If you have applied for Global Entry, and have received the conditional approval but can’t find an opportunity to interview, at most major airports with international gateways, you can participate in enrollment on arrival, completing your interview following re-rentry and clearance from Customs and Border Protection.
Global Entry Enrollment Centers may offer drop-in interviews (though these seem to be increasingly rare.)
Applicants are also able to schedule an interview at ANY eligible location. This could be a nearby airport, a city you’re going to visit, or even an international location. For example, if you live in Pittsburgh and have an appointment confirmed in January of 2023 (don’t look, they don’t have any appointments bookable even that far out) but are flying to Fort Lauderdale for a weekend away, you can shop that city for appointments too.
There’s even a service, Appointment Scanner, that will find available appointments as they are released to up to 100 locations, and up to 25 alerts for $29. The service last 30 days and does not renew.
Some locations, especially those with lingering COVID caution, may offer online interviews. A relative did this and I was able to overhear the interview. It was quick, easy, and scheduled relatively soon.
Following a successful interview and processing, your Trusted Traveler number should arrive quickly and you can place that on upcoming reservations.
Fine For Me, Not For Thee
While the Department of Transportation is trying to manage through threats of new rules, for airlines to perform better, the Department of Homeland Security feels no such pressure to perform. The two departments are managed by different cabinet members, both reporting to President Biden, but for travelers, the question is simpler: what is the government doing to improve my travel woes?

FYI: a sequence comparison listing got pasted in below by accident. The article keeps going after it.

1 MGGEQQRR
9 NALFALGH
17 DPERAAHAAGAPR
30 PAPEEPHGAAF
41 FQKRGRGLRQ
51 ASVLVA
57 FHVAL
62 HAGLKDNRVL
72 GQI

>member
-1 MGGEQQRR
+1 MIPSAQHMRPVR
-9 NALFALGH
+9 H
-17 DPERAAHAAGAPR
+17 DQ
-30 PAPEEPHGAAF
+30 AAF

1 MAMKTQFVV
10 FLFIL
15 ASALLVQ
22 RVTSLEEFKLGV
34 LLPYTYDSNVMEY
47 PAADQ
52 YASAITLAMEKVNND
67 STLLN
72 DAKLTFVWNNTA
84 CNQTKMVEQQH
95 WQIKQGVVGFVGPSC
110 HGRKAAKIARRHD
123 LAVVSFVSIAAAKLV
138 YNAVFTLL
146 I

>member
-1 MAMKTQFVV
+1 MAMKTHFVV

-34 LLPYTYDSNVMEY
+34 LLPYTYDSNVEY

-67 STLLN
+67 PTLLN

The DOT has been clear that airlines need to do a better job, just this week the agency published guidelines for what passengers are due during delays and cancellations, as well as which airlines have policies that comply or exceed with those guidelines. That pressure has been enough to force results.
The DHS by comparison has given separate guidelines letting travelers know that they will get to Global Entry processing when they feel like it essentially.
American travelers, I’d argue, will not see the help the government is performing in one sector when imposing an impediment in another aspect of the travel experience, entirely within their control. It’s also worth noting how this looks and feels: “airlines are making your life hard so they should get their act together or else; what about us? Doesn’t apply.”
An 18-month delay for Global Entry application processing is absurdly high. The program has little recourse, does not have to ever approve, and does not have to extend the conditional approval. There are options to beat these delays, but it requires more work than it should. If the Department of Homeland Security treated Global Entry customers (that’s what they are when they pay the fee for this special service) like the Department of Transportation wants airlines to treat its customers, there might be a less embarrassing delay and no need for alternative solutions.
What do you think? How have you gotten around Global Entry delays?